Well, I got my first official “NO!”, I have had these types of “No’s” before, in my work with other nonprofits, but this one was different because it is for MY nonprofit. The type of “NO” that I am talking about is “No, we will not fund you.”  

This “NO” was for a small start-up grant. A grant that seemed too good to be true! When I went to the grant seminar and they explained the funding parameters I left the place thinking “EASY!!!” Ohh to think so grandiose about something like that. HA! 

To be honest when I wrote the final draft of grant I was in major crisis mode. My life was filled with family health issues, but grant deadlines don’t move for your circumstance. So, I went ahead anyways with the proposal, writing it with tears in my eyes, because I was dealing with a lot of personal stuff and I was beyond exhausted. And still I thought, “DONE DEAL. That grant is mine.”  

And then I went and curled into a little ball, as I prepared my self for a very difficult weekend. 

November was a CRAZY month. I lost my grandfather to parkinsons disease and my husband’s grandfather was in and out of ICU several times. Needless to say I had a lot of confidence but was clearly distracted, and for good reason! 

I had done exactly what I had done before on other grants, I proof read the final version, had a colleague  look it over and then sent it off. At least that’s what I thought I did. Little did I know I had a major email fail and it got stuck in my outbox. Which I promptly noticed the following Monday after it was due.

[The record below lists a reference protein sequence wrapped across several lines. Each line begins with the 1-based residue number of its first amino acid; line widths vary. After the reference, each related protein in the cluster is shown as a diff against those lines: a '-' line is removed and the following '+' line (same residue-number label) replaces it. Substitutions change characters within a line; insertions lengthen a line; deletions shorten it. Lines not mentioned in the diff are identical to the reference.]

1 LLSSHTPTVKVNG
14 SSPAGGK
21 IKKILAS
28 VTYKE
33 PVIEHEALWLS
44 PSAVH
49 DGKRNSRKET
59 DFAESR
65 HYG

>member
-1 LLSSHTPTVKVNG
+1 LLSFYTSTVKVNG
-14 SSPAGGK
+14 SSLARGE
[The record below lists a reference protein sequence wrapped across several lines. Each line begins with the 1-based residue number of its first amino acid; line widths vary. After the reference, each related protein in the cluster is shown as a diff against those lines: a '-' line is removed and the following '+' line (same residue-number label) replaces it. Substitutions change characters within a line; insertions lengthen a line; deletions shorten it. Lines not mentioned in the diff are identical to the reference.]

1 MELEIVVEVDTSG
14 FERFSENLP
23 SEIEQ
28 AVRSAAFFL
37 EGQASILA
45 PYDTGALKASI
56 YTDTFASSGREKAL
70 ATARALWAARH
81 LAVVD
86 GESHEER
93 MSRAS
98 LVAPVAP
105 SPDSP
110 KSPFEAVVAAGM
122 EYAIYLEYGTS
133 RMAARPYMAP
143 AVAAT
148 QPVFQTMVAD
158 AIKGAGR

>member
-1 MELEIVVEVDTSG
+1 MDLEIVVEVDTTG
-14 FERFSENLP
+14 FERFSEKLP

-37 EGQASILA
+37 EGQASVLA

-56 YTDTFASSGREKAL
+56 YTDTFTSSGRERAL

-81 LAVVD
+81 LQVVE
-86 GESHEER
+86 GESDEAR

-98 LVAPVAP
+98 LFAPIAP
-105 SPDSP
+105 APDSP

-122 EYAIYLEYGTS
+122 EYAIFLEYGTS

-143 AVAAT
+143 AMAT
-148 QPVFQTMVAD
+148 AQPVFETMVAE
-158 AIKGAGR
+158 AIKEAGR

If you are fearing a “NO” don’t worry! Its part of the process to learning how to do this better.

I called and tried to plea my case and even was honest that my life at the moment was not going smoothly. Then they gave me a chance, a chance that I still think matters. 

 In my tear filled confidence I honestly thought “I am going to get this.” But when phone call came in and the voice over the phone said so delicately “We unfortunately will not be funding your proposal.” I was disappointed. 

I did however find some pride in the “NO” a few hours later as I talked it over with some friends. A pride which stems from the fact that I was able to find clarity in my fundraising pitch. A clarity that I was able to put words to, that just this morning, turned into an offer for funding for our first event we plan to do!  

Writing the grant forced me to hash out all the things that I had in my head, my vision, my experience and my legitimacy. It helped me to find important words through the prompts that I responded to, words that I have used multiple times this week in networking meetings.  

It forced me to research and define sources for the data that I know to be true. And it forced me to open up and be honest with strangers who have money that I want for my nonprofit. 

 “Thank you grantors for your consideration” is how I ended my email when I finally got it submitted, and today I say thank you again! Because your consideration may have led to a “NO”, but your opportunity for funding led me to better communicate who I am and why I am doing this.  

If you are fearing a “NO” don’t worry! Its part of the process to learning how to do this better. Keep the grant proposals that you got a “NO” on and use them to make the next proposal a “YES!”. If you truly did a good job in explaining yourself and answering the questions then they were in right to say “NO” because that means the proposal doesn’t actually fit their parameters. AND if they offer to explain why it was a “NO” take the feedback and swallow your pride because they are obviously impressed enough by you to give you more of their valuable time.